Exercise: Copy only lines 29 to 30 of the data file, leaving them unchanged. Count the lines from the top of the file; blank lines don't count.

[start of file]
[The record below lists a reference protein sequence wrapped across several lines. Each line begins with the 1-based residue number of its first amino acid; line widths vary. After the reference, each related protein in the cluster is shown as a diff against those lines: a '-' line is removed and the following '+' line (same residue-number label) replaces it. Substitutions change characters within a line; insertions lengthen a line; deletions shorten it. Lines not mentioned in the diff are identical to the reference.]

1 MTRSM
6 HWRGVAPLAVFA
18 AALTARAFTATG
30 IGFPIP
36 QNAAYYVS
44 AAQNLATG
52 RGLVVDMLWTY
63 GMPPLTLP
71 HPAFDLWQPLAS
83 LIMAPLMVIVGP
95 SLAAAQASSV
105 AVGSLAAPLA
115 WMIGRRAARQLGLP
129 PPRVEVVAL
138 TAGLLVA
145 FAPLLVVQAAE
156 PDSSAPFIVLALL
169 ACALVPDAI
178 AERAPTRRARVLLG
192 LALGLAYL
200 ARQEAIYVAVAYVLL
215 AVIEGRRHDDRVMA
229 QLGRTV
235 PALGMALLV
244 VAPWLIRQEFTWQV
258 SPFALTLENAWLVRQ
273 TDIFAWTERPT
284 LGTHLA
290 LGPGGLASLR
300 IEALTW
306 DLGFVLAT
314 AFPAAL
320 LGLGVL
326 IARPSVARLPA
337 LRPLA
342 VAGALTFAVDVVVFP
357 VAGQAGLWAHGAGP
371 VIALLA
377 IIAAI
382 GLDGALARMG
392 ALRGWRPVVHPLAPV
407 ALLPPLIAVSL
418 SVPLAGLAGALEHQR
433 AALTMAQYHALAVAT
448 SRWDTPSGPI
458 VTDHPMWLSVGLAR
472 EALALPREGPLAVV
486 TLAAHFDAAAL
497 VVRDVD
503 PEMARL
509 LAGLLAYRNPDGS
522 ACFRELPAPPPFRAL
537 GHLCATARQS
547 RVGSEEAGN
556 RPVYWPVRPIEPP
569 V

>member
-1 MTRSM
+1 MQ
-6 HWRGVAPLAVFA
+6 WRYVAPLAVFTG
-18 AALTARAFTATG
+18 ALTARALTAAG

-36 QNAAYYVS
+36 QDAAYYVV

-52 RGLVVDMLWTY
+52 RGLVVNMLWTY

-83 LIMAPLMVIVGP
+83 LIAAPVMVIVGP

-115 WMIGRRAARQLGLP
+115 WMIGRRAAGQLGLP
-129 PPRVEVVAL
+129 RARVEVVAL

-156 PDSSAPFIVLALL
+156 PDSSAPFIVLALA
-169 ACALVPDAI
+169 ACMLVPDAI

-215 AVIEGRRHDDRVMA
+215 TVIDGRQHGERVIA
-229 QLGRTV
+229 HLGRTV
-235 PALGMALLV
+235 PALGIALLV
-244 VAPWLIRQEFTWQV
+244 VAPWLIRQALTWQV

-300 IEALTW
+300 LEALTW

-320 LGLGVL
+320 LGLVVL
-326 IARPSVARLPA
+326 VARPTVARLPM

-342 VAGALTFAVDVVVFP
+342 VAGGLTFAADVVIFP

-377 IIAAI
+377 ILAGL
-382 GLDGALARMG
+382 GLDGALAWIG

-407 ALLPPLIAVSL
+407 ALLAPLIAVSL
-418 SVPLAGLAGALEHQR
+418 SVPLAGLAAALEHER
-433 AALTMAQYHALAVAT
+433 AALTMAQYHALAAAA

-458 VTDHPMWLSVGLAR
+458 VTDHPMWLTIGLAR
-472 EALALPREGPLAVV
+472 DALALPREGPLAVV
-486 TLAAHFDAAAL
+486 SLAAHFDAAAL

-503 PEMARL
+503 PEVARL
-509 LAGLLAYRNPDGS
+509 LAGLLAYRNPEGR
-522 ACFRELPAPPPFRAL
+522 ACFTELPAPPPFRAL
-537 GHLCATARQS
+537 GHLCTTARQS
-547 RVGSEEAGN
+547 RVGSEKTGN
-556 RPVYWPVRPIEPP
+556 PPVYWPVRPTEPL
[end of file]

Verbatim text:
284 LGTHLA
290 LGPGGLASLR